I'm interested in examples of problems where a theorem which seemingly has nothing to do with quantum mechanics/information (e.g. states something about purely classical objects) can nevertheless be proved using quantum tools. A survey Quantum Proofs for Classical Theorems (A. Drucker, R. Wolf) gives a nice list of such problems, but surely there are many more.

Particularly interesting would be examples where a quantum proof is not only possible, but also "more illuminating", in analogy with real and complex analysis, where putting a real problem in the complex setting often makes it more natural (e.g. geometry is simpler since $\mathbb{C}$ is algebraically closed etc.); in other words, classical problems for which quantum world is their "natural habitat".

(I'm not defining "quantumness" here in any precise sense and one could argue that all such arguments eventually boil down to linear algebra; well, one can also translate any argument using complex numbers to use only pairs of reals - but so what?)

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    $\begingroup$ At the Barriers II Workshop, Ronald deWolf gave a talk (video and slides) based on the paper you mention. $\endgroup$ – Tyson Williams Oct 10 '11 at 16:24
  • $\begingroup$ this seems related, a classic problem that was recently extended to QM/entanglement with major fanfare? Interactive proofs-- 10yr problem in TCS falls $\endgroup$ – vzn Aug 13 '12 at 15:11
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    $\begingroup$ @TysonWilliams I remember Ronald's talk, and I asked him if there were any such results of a more combinatorial nature. He said that there wasn't too much... $\endgroup$ – Robert Robere Aug 13 '12 at 22:11

There is a recent paper from Scott Aaronson which provides a new proof that the permanent is #P-hard. This proof is based on the model of linear-optical quantum computing and is more intuitive than that of Leslie Valiant.

  • $\begingroup$ +1 for the analogy between the Quantum language and C++ $\endgroup$ – Alessandro Cosentino Oct 11 '11 at 16:31

In my opinion, I like the following paper:

Katalin Friedl, Gabor Ivanyos, Miklos Santha. Efficient testing of groups. In STOC'05.

Here they define a "classical" tester for abelian groups. However, first they start by giving a quantum tester, and then they go on by eliminating all the quantum parts.

What I like of this paper is that they use the quantum tester to gain intuition and use it to approach the problem. May sound a more difficult approach (start from quantum and the go classical), but the authors are well known researchers in quantum computing. So maybe for them its easier to start with that.

I would say that their main technical contribution is a tester for homomorphism, which they use to eliminate the quantum parts.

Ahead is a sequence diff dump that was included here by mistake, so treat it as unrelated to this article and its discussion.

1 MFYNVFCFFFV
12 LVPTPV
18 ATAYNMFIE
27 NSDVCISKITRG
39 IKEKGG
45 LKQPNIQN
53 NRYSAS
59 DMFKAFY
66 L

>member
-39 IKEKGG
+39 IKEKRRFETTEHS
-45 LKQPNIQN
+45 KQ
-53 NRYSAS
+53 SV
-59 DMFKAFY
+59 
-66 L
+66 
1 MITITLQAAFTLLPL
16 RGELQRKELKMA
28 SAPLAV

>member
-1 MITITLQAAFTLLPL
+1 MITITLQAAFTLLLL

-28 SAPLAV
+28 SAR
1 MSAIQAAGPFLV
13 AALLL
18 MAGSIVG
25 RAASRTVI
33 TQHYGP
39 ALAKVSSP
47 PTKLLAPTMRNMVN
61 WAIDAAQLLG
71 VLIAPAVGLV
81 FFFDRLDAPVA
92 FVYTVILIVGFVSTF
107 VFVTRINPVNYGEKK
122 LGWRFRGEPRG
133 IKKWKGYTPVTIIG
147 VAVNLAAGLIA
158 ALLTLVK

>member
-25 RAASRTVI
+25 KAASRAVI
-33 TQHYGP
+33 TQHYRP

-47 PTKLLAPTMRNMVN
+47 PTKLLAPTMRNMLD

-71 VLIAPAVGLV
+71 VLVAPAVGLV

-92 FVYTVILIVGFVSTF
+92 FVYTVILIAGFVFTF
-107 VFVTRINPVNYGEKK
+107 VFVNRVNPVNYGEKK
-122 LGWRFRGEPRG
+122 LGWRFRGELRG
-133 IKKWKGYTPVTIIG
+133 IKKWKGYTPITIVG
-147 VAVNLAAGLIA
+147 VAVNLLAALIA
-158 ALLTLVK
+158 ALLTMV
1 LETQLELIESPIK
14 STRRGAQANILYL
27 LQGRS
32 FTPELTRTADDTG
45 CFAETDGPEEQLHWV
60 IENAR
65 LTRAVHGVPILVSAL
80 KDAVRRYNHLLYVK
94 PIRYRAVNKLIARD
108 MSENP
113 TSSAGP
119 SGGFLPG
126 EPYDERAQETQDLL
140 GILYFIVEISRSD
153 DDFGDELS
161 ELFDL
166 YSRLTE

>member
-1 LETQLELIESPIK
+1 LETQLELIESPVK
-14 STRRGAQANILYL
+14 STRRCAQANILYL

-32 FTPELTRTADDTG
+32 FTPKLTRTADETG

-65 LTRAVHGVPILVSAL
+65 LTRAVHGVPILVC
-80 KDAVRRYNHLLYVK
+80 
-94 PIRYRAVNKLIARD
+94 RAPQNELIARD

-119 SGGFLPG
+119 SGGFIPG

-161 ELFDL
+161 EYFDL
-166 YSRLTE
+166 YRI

Two very recent and interesting results:

  • Samuel Fiorini, Serge Massar, Sebastian Pokutta, Hans Raj Tiwary and Ronald de Wolf proved that "there exists no polynomial-size linear program (LP) whose associated polytope projects to the traveling salesman polytope, even if the LP is not required to be symmetric" (quoted from the abstract).
    They use quantum communication complexity as a tool. See their paper and Gil Kalai's blog post. Also notice Dave's comment under Gil Kalai's post. I haven't read the paper yet, so I can't comment myself about where and how quantum stuff are used.

  • Andrew M. Childs, Shelby Kimmel and Robin Kothari used quantum query complexity to prove lower bounds for a very classical measure, which is the formula gate count of functions such as PARITY. See their paper.

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    $\begingroup$ ah. totally awesome. $\endgroup$ – Suresh Venkat Dec 8 '11 at 23:10
  • $\begingroup$ fyi the Fiorini et al paper is regarded as best in 2012 complexity theory by Fortnow, Gasarch, & Lipton on their blogs for resolving a 2-decade old conjecture by Yannakakis related to $P\stackrel{?}{=}NP$. see also TCS+ google video talk on it by coauthor de Wolf $\endgroup$ – vzn Feb 22 '13 at 16:05

As permanents give the probability amplitudes of measurement outcomes of bosons after they interfere in a linear interferometer, Scheel obtained a simple "quantum" proof that the absolute value of the permanent of any unitary matrix is 1 (http://arxiv.org/abs/quant-ph/0406127).

  • see also classical computing embraces quantum ideas a sort of semi-pop-science overview/survey of this classical/quantum dichotomy phenomenon by Wolchover writing for the Simons institute with some examples & leads/refs.

In recent years, quantum ideas have helped researchers prove the security of promising data encryption schemes called lattice-based cryptosystems, some applications of which can shroud users’ sensitive information, such as DNA, even from the companies that process it. A quantum computing proof also led to a formula for the minimum length of error-correcting codes, which are safeguards against data corruption.

Quantum ideas have also inspired a number of important theoretical results, such as a refutation of an old, erroneous algorithm that claimed to efficiently solve the famously difficult traveling salesman problem, which asks how to find the fastest route through multiple cities.

  • another recent example that is similar to the research direction of the Razborov/Rudich Natural Proofs (which related complexity class separations to breaking random number generators)

A quantum lower bound for distinguishing random functions from random permutations Henry Yuen

The problem of distinguishing between a random function and a random permutation on a domain of size N is important in theoretical cryptography, where the security of many primitives depend on the problem’s hardness. We study the quantum query complexity of this problem...


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